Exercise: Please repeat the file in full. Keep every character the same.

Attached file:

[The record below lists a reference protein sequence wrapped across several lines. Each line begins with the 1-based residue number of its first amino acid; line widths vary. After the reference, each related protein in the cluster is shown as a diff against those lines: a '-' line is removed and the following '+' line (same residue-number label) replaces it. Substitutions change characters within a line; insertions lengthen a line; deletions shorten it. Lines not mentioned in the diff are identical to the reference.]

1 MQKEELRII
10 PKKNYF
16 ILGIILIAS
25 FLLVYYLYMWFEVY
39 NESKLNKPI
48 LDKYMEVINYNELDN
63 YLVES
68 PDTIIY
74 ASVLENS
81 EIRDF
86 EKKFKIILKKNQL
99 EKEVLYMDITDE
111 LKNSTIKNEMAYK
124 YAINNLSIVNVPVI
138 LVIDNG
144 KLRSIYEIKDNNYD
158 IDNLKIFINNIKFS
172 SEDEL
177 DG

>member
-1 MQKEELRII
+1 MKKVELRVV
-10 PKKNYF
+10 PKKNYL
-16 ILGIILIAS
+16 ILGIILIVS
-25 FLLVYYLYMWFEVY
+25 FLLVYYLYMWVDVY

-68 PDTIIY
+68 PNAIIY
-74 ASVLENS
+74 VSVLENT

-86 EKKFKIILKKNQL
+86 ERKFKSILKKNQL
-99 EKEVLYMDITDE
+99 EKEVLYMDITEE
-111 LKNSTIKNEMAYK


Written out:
[The record below lists a reference protein sequence wrapped across several lines. Each line begins with the 1-based residue number of its first amino acid; line widths vary. After the reference, each related protein in the cluster is shown as a diff against those lines: a '-' line is removed and the following '+' line (same residue-number label) replaces it. Substitutions change characters within a line; insertions lengthen a line; deletions shorten it. Lines not mentioned in the diff are identical to the reference.]

1 MQKEELRII
10 PKKNYF
16 ILGIILIAS
25 FLLVYYLYMWFEVY
39 NESKLNKPI
48 LDKYMEVINYNELDN
63 YLVES
68 PDTIIY
74 ASVLENS
81 EIRDF
86 EKKFKIILKKNQL
99 EKEVLYMDITDE
111 LKNSTIKNEMAYK
124 YAINNLSIVNVPVI
138 LVIDNG
144 KLRSIYEIKDNNYD
158 IDNLKIFINNIKFS
172 SEDEL
177 DG

>member
-1 MQKEELRII
+1 MKKVELRVV
-10 PKKNYF
+10 PKKNYL
-16 ILGIILIAS
+16 ILGIILIVS
-25 FLLVYYLYMWFEVY
+25 FLLVYYLYMWVDVY

-68 PDTIIY
+68 PNAIIY
-74 ASVLENS
+74 VSVLENT

-86 EKKFKIILKKNQL
+86 ERKFKSILKKNQL
-99 EKEVLYMDITDE
+99 EKEVLYMDITEE
-111 LKNSTIKNEMAYK